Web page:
• The Maya Deren Collection Review

    Maya Deren Collection Blu-ray Cover

    Kino Lorber and Re:Voir have partnered to release The Maya Deren Collection on DVD and Blu-ray. Maya (the mother of us all) Deren is one of the most prominent figures in American avant-garde cinema. Does this collection do her career justice? How’s the 2K restoration? Can we finally toss those Mystic Fire Video DVDs in the trash?

    The Films

    All of Deren’s completed films are included in this collection:

    • Meshes of the Afternoon (1943)
    • At Land (1944)
    • A Study in Choreography for Camera (1945)
    • Ritual in Transfigured Time (1946)
    • The Private Life of a Cat (1946)
    • Meditation on Violence (1948)
    • The Very Eye of Night (1958)
    • Divine Horsemen (1977)

    I wrote a pretty deep dive into Maya Deren’s work a few years back, so I won’t go too analytical in this review. Meshes is her most well-known film and for good reason, it’s her best. Ritual in Transfigured Time is a very close second for me. Her entire filmography is important and worth watching, though many feel her earlier work is much more watchable and relatable. Her later films tend to be more academic and have very specific meanings impenetrable to those outside her inner circle.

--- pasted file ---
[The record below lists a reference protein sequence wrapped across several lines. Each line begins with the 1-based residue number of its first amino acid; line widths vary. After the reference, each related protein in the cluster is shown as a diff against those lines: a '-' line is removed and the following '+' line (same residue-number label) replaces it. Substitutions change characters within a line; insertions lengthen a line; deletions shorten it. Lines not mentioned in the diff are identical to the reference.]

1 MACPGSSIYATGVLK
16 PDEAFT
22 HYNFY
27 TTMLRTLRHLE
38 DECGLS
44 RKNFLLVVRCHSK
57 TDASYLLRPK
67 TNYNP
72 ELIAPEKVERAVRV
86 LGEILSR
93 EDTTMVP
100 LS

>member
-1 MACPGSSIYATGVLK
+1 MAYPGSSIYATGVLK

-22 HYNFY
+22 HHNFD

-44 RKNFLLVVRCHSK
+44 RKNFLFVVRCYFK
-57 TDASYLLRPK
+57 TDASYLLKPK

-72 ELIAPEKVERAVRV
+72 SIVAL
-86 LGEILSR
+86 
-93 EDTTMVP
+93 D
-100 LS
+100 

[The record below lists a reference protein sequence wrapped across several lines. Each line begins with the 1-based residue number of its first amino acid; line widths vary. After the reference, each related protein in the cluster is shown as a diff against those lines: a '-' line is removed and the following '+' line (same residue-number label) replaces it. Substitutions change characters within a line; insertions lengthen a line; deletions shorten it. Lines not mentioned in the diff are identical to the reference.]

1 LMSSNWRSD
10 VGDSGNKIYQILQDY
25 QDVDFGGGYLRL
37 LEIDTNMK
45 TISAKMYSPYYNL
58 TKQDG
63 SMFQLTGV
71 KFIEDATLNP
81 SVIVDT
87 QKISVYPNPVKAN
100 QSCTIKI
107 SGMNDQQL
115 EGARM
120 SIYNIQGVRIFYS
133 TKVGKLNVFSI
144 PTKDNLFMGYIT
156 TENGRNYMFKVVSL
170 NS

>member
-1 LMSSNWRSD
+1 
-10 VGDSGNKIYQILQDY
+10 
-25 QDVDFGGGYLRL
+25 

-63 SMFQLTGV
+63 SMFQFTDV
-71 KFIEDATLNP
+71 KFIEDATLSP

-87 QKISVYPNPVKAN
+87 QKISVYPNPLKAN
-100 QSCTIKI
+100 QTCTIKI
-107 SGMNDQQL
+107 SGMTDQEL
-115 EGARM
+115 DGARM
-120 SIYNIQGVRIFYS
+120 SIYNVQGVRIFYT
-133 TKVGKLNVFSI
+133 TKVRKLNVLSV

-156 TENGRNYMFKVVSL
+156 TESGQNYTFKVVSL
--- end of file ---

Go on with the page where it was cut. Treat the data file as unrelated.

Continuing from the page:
It’s impressive that Divine Horsemen is included. The footage was shot while Maya was in Haiti between 1947 and 1951, but she was never able to finish the film. This version was completed by Teiji ito and his wife, Cherel, in 1977. While excerpts were included in previous Deren collections, this is the first time it’s been included in its entirety with her other films.